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THE AARON WARD EPIC
A lustrousfnew chapter in the annals of bravery at sea was revealed today, and another Yankee
ship and crew took their place in the top rank of naval gallantry when the Navy told for the first time the
story of the Aaron Ward, destroyer minelayer No. 34. A F
Many epic chapters have come out of the furious sea battle of Okinawa, when the Iapane-se Kamikaze
tactics reached their greatest ferocity. No story of American boys sticking to the guns under fire-of never
giving up the ship even though it was almost under water-can eclipse that of the Aaron Ward. T
This destroyer type vessel, in her maiden campaign, took six suicide planes aboard in 52 minutes of
hell the late afternoon of May 3.
Three of them dropped bombs that blew holes deep in the hull. Five of them exploded, spreading
flaming death over the main and superstructure decks. The after stack toppled, blazing ammunition exploded
lethally, the steering gear was one of the first casualties, and during' the action the Ward steamed in a
circle like the British Battleship Warsp'ite at Iutland. Both engine rooms were pierced and flooded.
But the Aaron Ward never stopped fighting. lmpenetrable smoke poured from the pierced stack, mask-
ing Iap suicide planes as they made their runs, but A-aron Ward'.s guns kept blazing. Five Kamik-azes were
blasted into the sea before they reached their targets. Five others which crashed the Aaron Ward were hit
hard during their runs. But these five laps-and one more which sneaked in undetected-hit their mark in
one of the most intense and carefully co-ordinated mass suicide attacks on record.
When the attack was over the Aaron Ward lay dead and low in the water, listing eight degrees to
starboard, her main deck only five inches out of the w-ater. Fires were blazing aft and amidship. Engine
spaces were flooded. All 'power was gone. Darkness had set in over the Pacific, but the flames of the Aaron
Wiard lit the fwater for miles, providing a beacon for other enemy planes. "Now," the ship's action report
records, "began the nightlong fight to save the Aaron Ward and her crew by the damage control parties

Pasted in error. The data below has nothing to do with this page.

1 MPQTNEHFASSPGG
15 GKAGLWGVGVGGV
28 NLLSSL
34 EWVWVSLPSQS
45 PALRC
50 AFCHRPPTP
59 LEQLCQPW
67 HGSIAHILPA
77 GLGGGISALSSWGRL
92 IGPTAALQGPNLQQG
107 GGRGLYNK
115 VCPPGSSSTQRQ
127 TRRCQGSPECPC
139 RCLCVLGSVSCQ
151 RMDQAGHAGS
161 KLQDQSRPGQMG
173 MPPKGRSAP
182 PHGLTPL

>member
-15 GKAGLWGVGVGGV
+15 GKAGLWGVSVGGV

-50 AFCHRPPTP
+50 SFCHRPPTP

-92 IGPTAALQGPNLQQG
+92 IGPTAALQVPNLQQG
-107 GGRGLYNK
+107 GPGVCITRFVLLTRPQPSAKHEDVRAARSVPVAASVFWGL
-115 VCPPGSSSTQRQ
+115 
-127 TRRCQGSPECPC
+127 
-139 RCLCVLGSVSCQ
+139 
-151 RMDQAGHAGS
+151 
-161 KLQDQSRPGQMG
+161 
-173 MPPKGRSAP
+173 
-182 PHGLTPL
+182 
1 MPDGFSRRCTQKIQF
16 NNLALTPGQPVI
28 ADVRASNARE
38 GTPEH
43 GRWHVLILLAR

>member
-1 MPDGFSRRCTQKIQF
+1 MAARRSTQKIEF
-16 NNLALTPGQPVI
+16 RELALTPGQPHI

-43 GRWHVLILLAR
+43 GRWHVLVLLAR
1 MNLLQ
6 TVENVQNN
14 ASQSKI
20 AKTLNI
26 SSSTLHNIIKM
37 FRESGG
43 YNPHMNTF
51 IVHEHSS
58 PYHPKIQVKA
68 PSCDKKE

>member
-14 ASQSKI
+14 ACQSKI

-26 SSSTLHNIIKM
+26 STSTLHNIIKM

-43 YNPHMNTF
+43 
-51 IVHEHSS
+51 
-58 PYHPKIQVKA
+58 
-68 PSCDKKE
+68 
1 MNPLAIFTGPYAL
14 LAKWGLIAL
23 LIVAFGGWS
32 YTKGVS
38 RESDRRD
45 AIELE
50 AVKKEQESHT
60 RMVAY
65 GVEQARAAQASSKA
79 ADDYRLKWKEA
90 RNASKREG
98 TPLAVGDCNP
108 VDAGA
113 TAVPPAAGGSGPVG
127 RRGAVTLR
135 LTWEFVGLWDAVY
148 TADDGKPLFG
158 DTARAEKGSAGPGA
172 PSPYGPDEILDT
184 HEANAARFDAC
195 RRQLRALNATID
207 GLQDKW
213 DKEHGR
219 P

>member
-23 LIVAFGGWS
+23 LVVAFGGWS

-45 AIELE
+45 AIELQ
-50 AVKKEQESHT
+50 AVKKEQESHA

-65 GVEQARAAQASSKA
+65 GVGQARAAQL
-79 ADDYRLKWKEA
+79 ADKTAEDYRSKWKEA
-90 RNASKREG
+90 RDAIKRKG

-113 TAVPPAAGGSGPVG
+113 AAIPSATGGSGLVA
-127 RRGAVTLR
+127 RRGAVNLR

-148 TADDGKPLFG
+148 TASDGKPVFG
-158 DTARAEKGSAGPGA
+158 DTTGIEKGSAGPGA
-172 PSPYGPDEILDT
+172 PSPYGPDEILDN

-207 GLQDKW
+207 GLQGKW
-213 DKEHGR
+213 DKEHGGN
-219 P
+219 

and the medical department."
Assisted by smaller vessels which came alongside, the Aaron Ward"s officers and men fought the flames.
The powder magazines were sprinkled down by hand by "brave kids who didn't bat an eyelash though they
knew the magazines might go up any minute." Damage control parties manned gasoline pumps. A herculean
task faced the ship's doctor, Lt. I. K. Barbieri CMCD, USN, an.d his small staff of hospital corpsmen. F
V Nineteen members of the crew lay dead. Six were mortally wounded, forty-nine others were seriously
wounded, twenty others, blown overboard, were missing and were never recovered. . '
'The first suicide plane had dest-royed the after battle dressing station. The sick bay was a mass of
debris from another Kamikaze. Corpsmen and sailors' from all divisions picked their way through a gantlet
of flames and exploding ammunition carrying wounded shipmates to the wardroom for t-reatment. Sulfa
drugs, penicillin and blood plasma in whole-sale quanties were administered to shocked, bleeding blue-
jackets, with only flashlights and emergency battle lanterns to give illumination. Some 55 major injuries
and '20 lesser cases were treated during the night. '
' The next morning, when the Aaron Ward, under tow, reached a haven near Okinawa, the wounded
were transferred to another ship. The rest of the men of the' Aaron Ward turned to on the work of 'clearing
out debris and extricating bodies of the dead. A ship, that the flaps must have marked sunk, had been
saved to fight another day, ' ' C I D'
"That the ship was saved to fight again after such punishment in the face of overwhelming odds,"
Captain Sanders' report said, "bears witness to the wonderful work and high calibre off fighting officers and
men I had the good fortune to have assigned to my command. 'l cannot say en-ough to express my complete
admiration for them." n A
Others have echoed the captain's words. From squadron, division and fleet commanders messages
of glowing praise flashed into the battered radio shack of the Aaron Ward. The big boss of the Pacific
Fleet, Admiral -Chester W. Nimitz, spoke for all in his following dispatch from his advance headquarters
a few days after the action: ,
"We all admire a ship that can't be licked. Congratulations on your magnificent performance." '
The high points in the Aaron Ward story were emblaz-oned during Sl minutes of action Ma-y 3, and
the l4 agonizing hours afterwards, when the almost sinking' ship was towed into Kerama Bet-to, with other
attacks expected any minute and the horizon flashing with anti-aircraft fire of other ships.
From there, after repairs by her own engineering department had restored the forward engineering